The nation's 200,000 letter carriers are taking on another assignment this month as they make their appointed rounds: In addition to delivering mail and keeping an eye out for their elderly or sick patrons, they are looking for missing children.

The new Child Alert program is a cooperative venture of the U.S. Postal Service, the National Association of Letter Carriers and the National Center for Missing and Exploited Children. Carriers who walk or drive the nation's streets will be supplied with pictures and information about children who have disappeared from home.

The photos also will be posted on bulletin boards in post offices to help alert clerks and other inside workers to the problem.

Halline Overty, who is coordinating the program for the union, said that letter carriers are ideally suited to look for missing children because they are "on the streets six days a week, delivering mail at hours when many children are around."

Many of the missing children -- government estimates say they number about 1.5 million -- are runaways, but an unknown number are believed to have been kidnaped.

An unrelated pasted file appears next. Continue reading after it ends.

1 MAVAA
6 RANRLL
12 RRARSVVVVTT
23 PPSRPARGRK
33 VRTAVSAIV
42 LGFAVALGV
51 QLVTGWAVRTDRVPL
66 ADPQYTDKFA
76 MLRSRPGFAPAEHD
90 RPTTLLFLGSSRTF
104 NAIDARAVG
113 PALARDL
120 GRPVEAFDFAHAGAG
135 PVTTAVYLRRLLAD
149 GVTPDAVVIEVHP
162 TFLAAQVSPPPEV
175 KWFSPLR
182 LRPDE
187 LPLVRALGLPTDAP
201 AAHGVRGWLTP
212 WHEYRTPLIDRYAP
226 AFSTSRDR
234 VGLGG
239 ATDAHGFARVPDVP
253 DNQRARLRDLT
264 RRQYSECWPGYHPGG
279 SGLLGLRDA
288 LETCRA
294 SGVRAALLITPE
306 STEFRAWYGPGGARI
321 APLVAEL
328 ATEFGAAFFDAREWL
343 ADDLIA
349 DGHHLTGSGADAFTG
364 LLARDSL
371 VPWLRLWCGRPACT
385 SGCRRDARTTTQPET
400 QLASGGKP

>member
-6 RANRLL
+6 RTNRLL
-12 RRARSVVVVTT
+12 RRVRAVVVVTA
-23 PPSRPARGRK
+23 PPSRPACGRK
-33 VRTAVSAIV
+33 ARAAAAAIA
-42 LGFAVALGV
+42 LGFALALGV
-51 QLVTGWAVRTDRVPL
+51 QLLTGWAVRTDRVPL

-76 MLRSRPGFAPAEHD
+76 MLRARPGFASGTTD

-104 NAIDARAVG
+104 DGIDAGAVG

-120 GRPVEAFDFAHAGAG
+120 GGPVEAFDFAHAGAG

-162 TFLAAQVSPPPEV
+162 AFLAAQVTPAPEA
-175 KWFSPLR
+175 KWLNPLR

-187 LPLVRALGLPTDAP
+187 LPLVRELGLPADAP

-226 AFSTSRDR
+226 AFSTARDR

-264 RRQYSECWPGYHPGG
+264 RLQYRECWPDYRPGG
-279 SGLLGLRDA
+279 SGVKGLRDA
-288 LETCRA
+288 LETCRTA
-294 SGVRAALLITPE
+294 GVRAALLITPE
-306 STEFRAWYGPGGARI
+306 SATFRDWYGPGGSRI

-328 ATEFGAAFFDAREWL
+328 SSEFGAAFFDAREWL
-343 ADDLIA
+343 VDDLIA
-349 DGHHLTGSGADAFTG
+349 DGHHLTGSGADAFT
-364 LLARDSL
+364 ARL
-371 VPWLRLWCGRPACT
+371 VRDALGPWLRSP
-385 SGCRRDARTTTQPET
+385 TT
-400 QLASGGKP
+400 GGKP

Some are taken at such a young age that they may not even be aware that they are "missing," program officials said. In some cases, older children go away with relatives or strangers who tell them that their mothers or fathers are dead.

Letter carriers who think they may have located missing children will report to their supervisors, who will call police or local authorities.

The child search program is an extension of something mail carriers have been doing for many years for sick or elderly people on their routes.

For the past 10 years letter carriers have been keeping an eye on those patrons as part of a Postal Service-instigated "alert" program. Postal employes watch for any accumulation of mail and often check to see if patrons are all right, officials said. Hundreds of people, some suffering from strokes, heart attacks or injuries -- have been saved through the alert program, officials said.